You don’t need a big backyard or even fancy containers to grow some of your own food. Check out how to grow rosemary in a broken coffee mug.
Did your favorite coffee mug get a chip or lose its handle? Don’t toss it in the trash! Julie Finn at our sister site Insteading shows you how to grow rosemary in an old broken coffee mug.
Rosemary is one of the easiest herbs to grow, and you don’t even need to sprout seeds or buy a rosemary plant to grow your own. Not only does the tutorial below show you how to turn an old broken mug into a planter, Julie walks you through how to propagate rosemary. That means you can just use a cutting from a kind friend’s rosemary plant!
Broken Coffee Mug Planter (and How to Propagate Rosemary)
by Julie Finn, Insteading
My kids are HARD on my coffee mugs, y’all!
I don’t know if it’s because I’m a mean mom and make them do the dishes (don’t feel like you have to make your kids do this, too–mine clearly do a terrible job!), or because our kitchen is floored with a stone tile that is literal murder on any dropped glass or ceramic, but twice this week a guilty-looking child has brought me a coffee mug with the handle broken off and the rim chipped.
Fortunately, a broken coffee mug is really just a future planter in the making, ensuring that I never have to use a store-bought plant pot. Here’s a quick and easy way to repurpose a broken coffee mug into a planter, perfect for the rosemary that I’ve been propagating all spring:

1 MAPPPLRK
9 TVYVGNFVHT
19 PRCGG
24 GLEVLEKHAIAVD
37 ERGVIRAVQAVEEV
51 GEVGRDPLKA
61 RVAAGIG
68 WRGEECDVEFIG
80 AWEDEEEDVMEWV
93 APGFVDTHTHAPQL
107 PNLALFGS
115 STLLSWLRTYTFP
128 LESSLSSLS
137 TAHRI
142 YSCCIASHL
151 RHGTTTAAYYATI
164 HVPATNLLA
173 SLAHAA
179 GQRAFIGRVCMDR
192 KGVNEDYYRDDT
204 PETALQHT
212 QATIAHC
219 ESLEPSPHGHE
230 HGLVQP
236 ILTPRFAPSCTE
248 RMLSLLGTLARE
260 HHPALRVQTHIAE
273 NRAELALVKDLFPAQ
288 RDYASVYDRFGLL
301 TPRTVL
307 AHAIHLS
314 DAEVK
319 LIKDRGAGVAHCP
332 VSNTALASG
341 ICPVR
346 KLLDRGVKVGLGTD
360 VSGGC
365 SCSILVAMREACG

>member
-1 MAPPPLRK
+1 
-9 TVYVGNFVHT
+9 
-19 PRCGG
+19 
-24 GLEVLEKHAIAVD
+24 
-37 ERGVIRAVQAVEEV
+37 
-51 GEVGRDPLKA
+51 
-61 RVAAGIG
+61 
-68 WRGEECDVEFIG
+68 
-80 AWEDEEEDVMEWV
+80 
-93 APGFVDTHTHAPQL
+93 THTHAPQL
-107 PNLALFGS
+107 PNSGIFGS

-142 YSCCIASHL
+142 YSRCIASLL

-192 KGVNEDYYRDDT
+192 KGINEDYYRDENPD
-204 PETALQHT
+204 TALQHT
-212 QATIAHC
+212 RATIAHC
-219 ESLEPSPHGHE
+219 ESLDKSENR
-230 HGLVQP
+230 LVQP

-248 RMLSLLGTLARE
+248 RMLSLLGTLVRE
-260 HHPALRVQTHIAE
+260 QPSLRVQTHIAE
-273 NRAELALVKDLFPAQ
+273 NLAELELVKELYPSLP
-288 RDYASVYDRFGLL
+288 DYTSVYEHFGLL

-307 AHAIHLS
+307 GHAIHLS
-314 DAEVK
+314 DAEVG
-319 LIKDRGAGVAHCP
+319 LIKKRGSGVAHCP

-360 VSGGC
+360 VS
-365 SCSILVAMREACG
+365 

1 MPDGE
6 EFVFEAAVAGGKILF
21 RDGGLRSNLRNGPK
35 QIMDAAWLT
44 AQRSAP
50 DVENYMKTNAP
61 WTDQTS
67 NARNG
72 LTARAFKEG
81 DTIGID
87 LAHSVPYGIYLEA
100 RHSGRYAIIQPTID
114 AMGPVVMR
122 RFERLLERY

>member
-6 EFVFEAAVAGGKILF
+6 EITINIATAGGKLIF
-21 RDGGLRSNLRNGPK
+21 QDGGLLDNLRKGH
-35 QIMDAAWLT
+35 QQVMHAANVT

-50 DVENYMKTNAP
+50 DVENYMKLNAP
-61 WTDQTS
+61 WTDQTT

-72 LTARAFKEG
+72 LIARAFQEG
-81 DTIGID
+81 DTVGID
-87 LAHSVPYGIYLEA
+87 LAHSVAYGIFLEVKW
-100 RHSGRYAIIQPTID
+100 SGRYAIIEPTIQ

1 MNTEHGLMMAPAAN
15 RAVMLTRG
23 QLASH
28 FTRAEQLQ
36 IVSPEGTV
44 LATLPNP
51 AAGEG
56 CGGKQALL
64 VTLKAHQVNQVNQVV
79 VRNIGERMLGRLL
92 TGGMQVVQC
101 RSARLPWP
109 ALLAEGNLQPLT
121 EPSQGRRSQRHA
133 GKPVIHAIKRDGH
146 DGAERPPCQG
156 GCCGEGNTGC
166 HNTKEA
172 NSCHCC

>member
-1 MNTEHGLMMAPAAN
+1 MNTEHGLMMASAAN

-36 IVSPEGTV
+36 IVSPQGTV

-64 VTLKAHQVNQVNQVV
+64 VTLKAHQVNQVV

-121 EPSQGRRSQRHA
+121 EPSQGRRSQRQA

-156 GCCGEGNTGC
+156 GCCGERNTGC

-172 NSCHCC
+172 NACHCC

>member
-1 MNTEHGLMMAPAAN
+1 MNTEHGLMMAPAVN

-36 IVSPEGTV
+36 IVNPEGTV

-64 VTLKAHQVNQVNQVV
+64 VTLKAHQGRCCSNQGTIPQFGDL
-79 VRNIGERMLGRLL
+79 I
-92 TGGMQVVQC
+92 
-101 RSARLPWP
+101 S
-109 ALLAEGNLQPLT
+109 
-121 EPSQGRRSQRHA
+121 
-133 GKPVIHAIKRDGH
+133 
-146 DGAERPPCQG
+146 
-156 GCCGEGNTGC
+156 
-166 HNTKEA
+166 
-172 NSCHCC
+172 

1. Obtain a broken coffee mug. Apparently you just need to make your kids do kitchen chores to end up with a plentiful supply of these.
2. Decide on drainage. There are two options to use here. If you’ve got a cracked saucer that you’d also like to use, or you plan to half-bury your coffee mug in the ground (this is an excellent way to keep mint from spreading), use a Dremel or other high-speed rotary tool to drill a hole through the bottom of the coffee mug for drainage.
If you’d like to keep this broken coffee mug planter on a windowsill or porch rail, however, I far prefer adding a couple of inches of gravel or river rocks or shells to the bottom of the mug for drainage. You have to be a little more vigilant about how you water, with no external drainage to save a heavy hand, but it’s worth it to not have to worry about water dripping where you don’t want it.
3. Fill with potting soil. I’m pretty happy with a combination of bagged potting soil and compost, but you can absolutely make your own DIY potting mix.
4. Add rooted plant cuttings. To propagate rosemary, like I’ve done, clip off a green and supple two to three inches of new growth, then gently clip off the bottom half-inch to inch of leaves (scatter them in your closet!). For the next few steps, follow my easy tutorial for propagating the wandering Jew–I LOVE test tubes for plant propagating!
Because rosemary is a little more fickle than the wandering Jew, I like to dip each rosemary cutting into rooting hormone before I plant it in the dirt; if you’re finicky about the chemicals that your plants are exposed to, however, you can skip this step with little loss.
5. Set up somewhere sunny and enjoy! If you’ve got this planter outside, you’ll have to watch it carefully to make sure that it doesn’t dry out during the hot summer days, but a nice morning drink of water every day should keep it happy. These little broken coffee mug planters also like to hang out inside, though, kind of like your own personal DIY plant kit.
And on the bright side, as long as my kids keep doing the dishes, I’ll never run low on coffee mug planters!